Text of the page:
Definition of Apraxias

1. Noun. (plural of apraxia) ¹



¹ Source: wiktionary.com

Definition of Apraxias

1. apraxia [n] - See also: apraxia

Lexicographical Neighbors of Apraxias

appurtenants
appurtenaunce
appurtenaunt
appuy
appuyed
appuying
appuys
apraclonidine
apractagnosia
apractic
apragmatism
apramycin
apramycins
apraxia
apraxia algera
apraxias (current term)
apraxic
apreciate
aprepitant
aprepitants
apres
apres-ski
apricate
apricated
apricates
aprication
apricide
apricity
apricock
apricocks

Literary usage of Apraxias

Below you will find example usage of this term as found in modern and/or classical literature:

1. Monographic Medicine by William Robie Patten Emerson, Guido Guerrini, William Brown, Wendell Christopher Phillips, John Whitridge Williams, John Appleton Swett, Hans Günther, Mario Mariotti, Hugh Grant Rowell (1916)
"The Disorders of Learned Movements other than Speech and Writing (apraxias) Speech and writing are, as we have seen, conventional and learned modes of ..."

2. Journal of Nervous and Mental Disease by American Neurological Association, Philadelphia Neurological Society, Chicago Neurological Society, New York Neurological Association, Boston Society of Psychiatry and Neurology (1913)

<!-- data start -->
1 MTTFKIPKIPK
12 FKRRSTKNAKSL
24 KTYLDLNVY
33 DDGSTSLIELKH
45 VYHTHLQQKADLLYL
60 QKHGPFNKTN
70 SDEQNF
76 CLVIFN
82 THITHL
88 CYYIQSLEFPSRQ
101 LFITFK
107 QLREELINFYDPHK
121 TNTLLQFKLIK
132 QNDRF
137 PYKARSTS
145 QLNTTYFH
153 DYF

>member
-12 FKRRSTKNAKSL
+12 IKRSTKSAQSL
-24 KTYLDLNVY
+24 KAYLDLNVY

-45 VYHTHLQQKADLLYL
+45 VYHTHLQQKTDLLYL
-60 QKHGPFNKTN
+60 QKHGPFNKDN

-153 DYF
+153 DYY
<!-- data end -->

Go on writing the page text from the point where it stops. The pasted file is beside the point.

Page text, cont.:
"apraxias of the right extremities. III. apraxias of the left extremities. IV. apraxias of the whole body with preference for the muscles of the trunk, ..."

3. Psychopathological researches: Studies in Mental Dissociation by Boris Sidis (1908)
"The multiform types of aphasias and apraxias are liable to similar doubts and ... How do we know that all those different aphasias and apraxias are not sham ..."

4. Diseases of the nervous system: A Text-book of Neurology and Psychiatry by Smith Ely Jelliffe, William Alanson White (1917)
"... sometimes even manic-like in their general trend; others show s< called hysterical coloring; while in the later and more advanced casf apraxias, ..."

5. Symptomatology, Psychognosis, and Diagnosis of Psychopathic Diseases by Boris Sidis (1914)
"These will give rise to various forms of aphasia. We may therefore classify the aphasias and apraxias physiologically, according to the location of ..."

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